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Indian Lawmaker Seeks to Trim Big Fat Indian Weddings as it is becoming Social statement for most Indian Families

In a country that holds some 10 million marriages a year, India’s booming wedding industry is estimated to be worth about $35 billion and racing ahead at 30 percent a year

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Brides arrive beneath a canopy of flowers for the wedding ceremony. (A. Pasricha/VOA)
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With weddings becoming the biggest social statement for most Indian families, a bill that proposes to target the usually ostentatious celebrations has stirred a lively debate – can Indians be persuaded to cut down on the size and scale of marriages?

The big, fat Indian wedding is no longer restricted to the rich. As a booming economy has put more money into the hands of the middle class, they too are staging extravagant, multi-day celebrations at five-star hotels and farmhouses.

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A member of parliament from Bihar, Ranjeet Ranjan, is introducing a new bill in parliament called the Marriages (Compulsory Registration and Prevention of Wasteful Expenditure) Bill 2016, which proposes that those who spend more than $ 7,500 on their wedding should donate 10 percent of the money to a government fund, which wold be used to fund marriages of poor girls. It also seeks to put a cap on the number of guests and dishes served at wedding functions.

Indians spend thousands of dollars on decor to transform banquet halls in five star hotels and farmhouses for marriage functions.

Indians spend thousands of dollars on decor to transform banquet halls in five star hotels and farmhouses for marriage functions.

Ranjan told VOA her aim is to remove the intense social pressure the middle class and others face to host elaborate celebrations. “This has become a status symbol. People sell land, take loans to host their daughter’s weddings,” she lamented. “Parents set aside a fat budget for their children’s wedding, particularly girls weddings.”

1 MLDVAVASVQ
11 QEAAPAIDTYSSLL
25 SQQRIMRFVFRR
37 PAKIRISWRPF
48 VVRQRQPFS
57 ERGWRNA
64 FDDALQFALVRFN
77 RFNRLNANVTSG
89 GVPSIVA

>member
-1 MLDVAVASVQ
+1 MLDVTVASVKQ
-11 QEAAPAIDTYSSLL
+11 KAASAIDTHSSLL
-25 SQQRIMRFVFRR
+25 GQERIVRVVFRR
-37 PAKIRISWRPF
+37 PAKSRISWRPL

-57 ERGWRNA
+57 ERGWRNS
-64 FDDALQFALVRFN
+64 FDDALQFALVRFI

Estimates show that many Indian parents fork out one fifth of the wealth they have accumulated on hosting a wedding. While budgets vary widely, many middle class families shell out $50,000 to $100,000 for their children’s nuptials.

In a country that holds some 10 million marriages a year, India’s booming wedding industry is estimated to be worth about $35 billion and racing ahead at 30 percent a year. It is often described as a recession-proof industry, untouched by financial downturns or economic slowdowns.

At colorful Indian weddings, grooms arrive on horses and chariots amid dancing and beating of drums. (A. Pasricha/VOA)
At colorful Indian weddings, grooms arrive on horses and chariots amid dancing and beating of drums. (A. Pasricha/VOA)

New Delhi resident and finance professional Pradeep Bhargava, who has hosted his daughters’ and sons’ marriages in recent years, feels wedding spending has gone a step too far. “We are going 100 percent overboard, trying to show off, trying to be one up,” he says.